205. Pinkshell Azalea

Pinkshell Azalea

Rhododendron vaseyi

Accession 1355 - 85*A

Wild populations of pinkshell azalea grow only in bogs and high elevation forests in North Carolina. In spring, the branches grow soft pink flowers with curling stamens. By summer, the shrub has grown green leaves. In fall, the leaves turn red.  

This pinkshell azalea is part of an important conservation collection at the Arboretum. Hear more about conservation at the Arboretum.

Curatorial Assistant Kathryn Richardson maintains the records for the Arboretum’s conservation collections. Listen below to learn about her job.

Segment 1:

The Arboretum has a long history with the rare pinkshell azalea. The first specimen came to the Arboretum in 1880, though the most significant collections—resulting in the seed for the plant before you—occurred a century later, during the 1985 Southeastern States Expedition through Florida, Georgia, Tennessee, and North Carolina.  

The expedition was organized in partnership with the Center for Plant Conservation—also called the CPC—which was founded at the Arboretum in 1984. 

Today, the CPC operates out of California. A network of over 50 participating institutions, the CPC systematically conserves plants that are endangered or rare in the wild. Participating institutions are assigned certain species to maintain within their landscape. They monitor wild populations and collect genetically diverse specimens.  

The Arboretum is an active participant in the CPC, stewarding several plant types, including the pinkshell azalea. The plant’s native range in North Carolina is limited, and the plant is vulnerable to habitat destruction. The Arboretum maintains over 25 genetically distinct lineages of the plant, and has over 40 specimens planted throughout the landscape.  

More than 20 percent of the Earth’s plants are threatened with extinction. Through coordinated, collaborative partnerships with initiatives like the CPC, the Arboretum works, year-round, to save threatened plants. 

Segment 2:

My name is Kathryn Richardson, I’m a curatorial assistant, and I’ve been working at the Arboretum since 2004. 

My role at the Arboretum involves documenting the living collections. And I am in charge of primary documentation, which is the information that comes in with the plant, so the history of the plant before it arrives at the Arboretum, whether that’s getting the details of the plant if it’s collected in the wild, or if it comes in from another institution or a nursery. And I do a little detective work as well, so digging as deep as possible, so if we do receive it from another sister garden, I want to know where they got it from, and where they got from, and so on, and so forth. 

I also work on plant nomenclature, verifying the name of the plant and doing a lot of research to search for sources that will accept the name or reject the name. And then, with that comes my work investigating whether or not the plant is of conservation concern, and so, again, doing research and working with different societies and groups that do the analysis to determine whether a plant is threatened.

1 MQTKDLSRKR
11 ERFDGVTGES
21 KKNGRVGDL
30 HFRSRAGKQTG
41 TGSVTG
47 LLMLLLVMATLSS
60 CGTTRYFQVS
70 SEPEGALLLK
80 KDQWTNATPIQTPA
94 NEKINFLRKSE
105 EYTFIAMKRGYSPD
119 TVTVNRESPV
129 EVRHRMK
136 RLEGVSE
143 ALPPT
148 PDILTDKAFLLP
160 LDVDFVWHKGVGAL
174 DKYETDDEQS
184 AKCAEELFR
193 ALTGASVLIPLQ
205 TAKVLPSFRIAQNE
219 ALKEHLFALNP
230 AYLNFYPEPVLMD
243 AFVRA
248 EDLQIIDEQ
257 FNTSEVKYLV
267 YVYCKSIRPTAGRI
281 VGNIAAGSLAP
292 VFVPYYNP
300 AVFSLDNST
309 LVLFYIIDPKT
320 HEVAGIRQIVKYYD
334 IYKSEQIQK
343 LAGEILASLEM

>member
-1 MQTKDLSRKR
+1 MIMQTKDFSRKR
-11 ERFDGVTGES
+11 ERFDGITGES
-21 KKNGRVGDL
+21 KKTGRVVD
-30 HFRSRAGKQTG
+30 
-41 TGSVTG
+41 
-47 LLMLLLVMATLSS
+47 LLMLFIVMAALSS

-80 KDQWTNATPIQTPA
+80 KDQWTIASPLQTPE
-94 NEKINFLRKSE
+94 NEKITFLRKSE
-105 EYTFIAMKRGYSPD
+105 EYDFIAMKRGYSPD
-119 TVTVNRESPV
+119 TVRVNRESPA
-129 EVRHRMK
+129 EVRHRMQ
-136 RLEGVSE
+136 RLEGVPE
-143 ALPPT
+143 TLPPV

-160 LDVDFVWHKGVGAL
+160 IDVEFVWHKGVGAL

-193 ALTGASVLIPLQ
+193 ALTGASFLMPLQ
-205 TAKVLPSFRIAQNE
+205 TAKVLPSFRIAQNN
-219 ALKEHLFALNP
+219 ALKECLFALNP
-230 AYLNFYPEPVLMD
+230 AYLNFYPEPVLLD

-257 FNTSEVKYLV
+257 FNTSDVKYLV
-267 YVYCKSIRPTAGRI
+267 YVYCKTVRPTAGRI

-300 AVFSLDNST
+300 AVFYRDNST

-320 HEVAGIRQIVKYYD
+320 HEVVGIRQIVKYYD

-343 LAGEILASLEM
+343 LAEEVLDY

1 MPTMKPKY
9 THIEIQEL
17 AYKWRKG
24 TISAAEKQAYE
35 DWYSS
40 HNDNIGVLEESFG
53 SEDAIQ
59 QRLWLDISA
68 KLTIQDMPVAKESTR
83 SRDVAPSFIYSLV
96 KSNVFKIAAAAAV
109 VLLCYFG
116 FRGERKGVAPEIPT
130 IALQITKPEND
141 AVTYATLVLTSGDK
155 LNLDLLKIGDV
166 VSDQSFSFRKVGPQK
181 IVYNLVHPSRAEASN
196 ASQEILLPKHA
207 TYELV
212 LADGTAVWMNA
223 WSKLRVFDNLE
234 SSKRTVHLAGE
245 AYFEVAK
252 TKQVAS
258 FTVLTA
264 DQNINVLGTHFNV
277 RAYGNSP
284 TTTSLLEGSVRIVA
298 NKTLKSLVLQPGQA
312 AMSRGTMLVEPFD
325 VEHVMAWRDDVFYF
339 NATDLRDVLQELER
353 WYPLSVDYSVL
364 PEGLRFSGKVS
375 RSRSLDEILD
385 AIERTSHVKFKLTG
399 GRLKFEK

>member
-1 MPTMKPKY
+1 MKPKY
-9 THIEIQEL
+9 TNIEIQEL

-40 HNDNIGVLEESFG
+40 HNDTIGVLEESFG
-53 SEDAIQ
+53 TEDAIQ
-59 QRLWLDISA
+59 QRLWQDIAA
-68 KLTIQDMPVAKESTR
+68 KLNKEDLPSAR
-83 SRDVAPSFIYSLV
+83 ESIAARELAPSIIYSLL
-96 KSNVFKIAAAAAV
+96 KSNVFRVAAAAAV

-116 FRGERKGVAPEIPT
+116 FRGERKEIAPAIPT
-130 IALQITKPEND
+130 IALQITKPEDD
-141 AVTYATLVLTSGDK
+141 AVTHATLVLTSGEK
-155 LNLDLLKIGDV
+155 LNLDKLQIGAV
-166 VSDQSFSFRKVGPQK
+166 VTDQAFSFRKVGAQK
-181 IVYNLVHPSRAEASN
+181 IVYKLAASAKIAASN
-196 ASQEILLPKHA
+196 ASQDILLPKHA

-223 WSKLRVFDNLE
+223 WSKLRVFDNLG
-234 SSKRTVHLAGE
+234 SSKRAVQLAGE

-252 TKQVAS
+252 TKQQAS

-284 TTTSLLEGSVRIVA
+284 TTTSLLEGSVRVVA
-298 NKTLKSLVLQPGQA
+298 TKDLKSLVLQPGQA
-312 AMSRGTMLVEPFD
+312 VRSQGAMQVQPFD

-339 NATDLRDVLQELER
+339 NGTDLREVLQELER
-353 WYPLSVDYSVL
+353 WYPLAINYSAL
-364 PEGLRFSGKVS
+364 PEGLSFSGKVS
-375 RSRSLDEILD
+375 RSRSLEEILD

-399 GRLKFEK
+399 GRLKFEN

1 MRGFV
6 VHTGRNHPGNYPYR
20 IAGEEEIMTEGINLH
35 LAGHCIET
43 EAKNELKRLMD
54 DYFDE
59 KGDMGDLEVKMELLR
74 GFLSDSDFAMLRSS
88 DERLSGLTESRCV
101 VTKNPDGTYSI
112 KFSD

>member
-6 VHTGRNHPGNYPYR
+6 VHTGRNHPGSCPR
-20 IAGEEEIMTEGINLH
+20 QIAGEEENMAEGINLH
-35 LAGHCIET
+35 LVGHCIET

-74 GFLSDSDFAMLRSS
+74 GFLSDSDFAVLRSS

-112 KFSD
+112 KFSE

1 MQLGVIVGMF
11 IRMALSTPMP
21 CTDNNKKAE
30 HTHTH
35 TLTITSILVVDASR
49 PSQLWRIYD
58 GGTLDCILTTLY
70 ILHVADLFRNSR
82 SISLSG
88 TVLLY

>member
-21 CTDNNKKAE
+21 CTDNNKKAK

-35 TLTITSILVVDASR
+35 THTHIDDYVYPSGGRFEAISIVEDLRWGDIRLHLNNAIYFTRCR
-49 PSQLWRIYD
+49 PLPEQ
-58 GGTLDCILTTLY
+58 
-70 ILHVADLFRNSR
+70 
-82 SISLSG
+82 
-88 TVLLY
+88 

And then, another part of my job is coordinating the research of the living collections, so welcoming in researchers and scholars from all over the world, whether they come to the Arboretum or we collect material or data and send that out. And again, it’s folks from all over the world and it’s from many disciplines, so the entire landscape is opened up to research. So whether they’re looking at the plants, or the soil, or insects, or fungi, we welcome that. 

The Arnold Arboretum has a very long history of working in plant conservation—we’ve always known it was important. We work with the Center for Plant Conservation, which was started here at the Arnold Arboretum. So we have certain collections, taxa, that we hold. We also work with PCN, the Plant Collections Network, and that is broadly preserving germplasm, but also plants of conservation concern are held within each one of those genera as well. 

And then we work with Botanic Gardens Conservation International (BCGI), which is an organization that we submit all of our living plant lists to—names—and receive a report back. They also have a program called ThreatSearch, which allows us to examine the threat level of each one of our taxa growing in our living collection. So beyond the specific organizations that we work with, such as the CPC, we are also able to analyze the entire collection and isolate plants that are of conservation concern at a global level, which is about eight percent of our collection right now, so it’s a large amount. 

It’s very important that the Arboretum documents our plants of conservation concern. One, for the broader community, we’re securing germplasm ex situ, so outside of the natural environment and in living collections. We’re allowing, number one, visitors to learn about these plants, and number two, we’re providing access and accessions to sister institutions where we’re sharing germplasm and this helps preserve the line as well as opening up to researchers.  

I love the work I do at the Arnold Arboretum. I feel we are benefiting the scientific community in so many ways and we’re a very special organization in that we share our data, we share all our information with as many folks that will listen. We also work with sister institutions on expeditions, we collaborate with BGCI, CPC, to work for plant conservation. Internally, all the departments work hand-in-hand, whether it’s through education, horticulture, or archives, it’s an amazing, dream place to work. 

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